You can see a major spike to roughly eight billion dollars of borrowing in 1984, likely due to the economy’s recovery from recession in years prior.

This spike in total borrowings was also coupled with a brief surge of inflation (of similar proportions to what we’re experiencing today) after Fed Chairman Paul Volcker brought the inflation rate down from 13.5% in 1980 to as low as 3.2% in 1983.

As you can see, the period up through June 2008 completely dwarfs the amount of borrowings in any period before it. In fact, it makes all other periods look like a flat line!

The spike to more than $170 billion dollars of borrowings reflects the newly created auction facilities.

What This Means for the U.S. Dollar …

Bernanke recently admitted that the U.S. dollar needed to work off some of the excesses from the rally that began in the mid 1990s. That’s part of why the bear market has extended so deep for the buck.

The dollar has done that — and more.

But the charts I just showed you prove that the dollar is not nearly out of the woods yet.

Basically, if the Fed doesn’t change its attitude and stop feeding debt creation, asset prices will spiral higher, and more pain will be crammed into the closet until someone or something knocks the door open.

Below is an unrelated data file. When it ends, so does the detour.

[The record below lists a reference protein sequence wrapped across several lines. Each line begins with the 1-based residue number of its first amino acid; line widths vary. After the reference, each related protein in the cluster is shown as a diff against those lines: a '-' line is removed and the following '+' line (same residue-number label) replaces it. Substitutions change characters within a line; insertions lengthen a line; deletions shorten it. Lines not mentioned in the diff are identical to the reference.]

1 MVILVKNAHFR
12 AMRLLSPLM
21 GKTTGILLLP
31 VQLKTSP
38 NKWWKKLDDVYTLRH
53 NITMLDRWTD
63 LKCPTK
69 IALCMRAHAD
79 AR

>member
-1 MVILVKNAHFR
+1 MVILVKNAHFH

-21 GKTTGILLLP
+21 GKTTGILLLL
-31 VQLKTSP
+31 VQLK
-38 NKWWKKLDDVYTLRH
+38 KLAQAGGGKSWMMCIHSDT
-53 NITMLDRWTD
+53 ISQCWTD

Bottom line: The buck is ready to fight back — if and when the Fed realizes they need to HIKE interest rates just as they did in 1984 when they had another inflation scare after bringing rates down too soon.

And, oh yeah, I hear it every day — “It’s an election year and the Fed couldn’t possibly use interest rate hikes to teach some lessons.”

I say they could, and should. I say we stop giving politicians a free pass, and start making them earn our votes.

Best wishes,


Proverbs 6:6 Go to the ant, you sluggard! Consider her ways and be wise, 7 Which, having no captain, Overseer or ruler, 8 Provides her supplies in the summer, And gathers her food in the harvest. 9 How long will you slumber, O sluggard? When will you rise from your sleep? 10 A little sleep, a little slumber, A little folding of the hands to sleep– 11 So shall your poverty come on you like a prowler, And your need like an armed man.

Get ready brethren for the biggest financial disaster in history to take place in our generation. You have no time to waste.

This chart is updated November 29/2008
Notice how high the amount has now grown too. Also notice how bad things have gotten since I first sent this article out.

Latest Observations:
Date 2008-06-01 2008-07-01 2008-08-01 2008-09-01 2008-10-01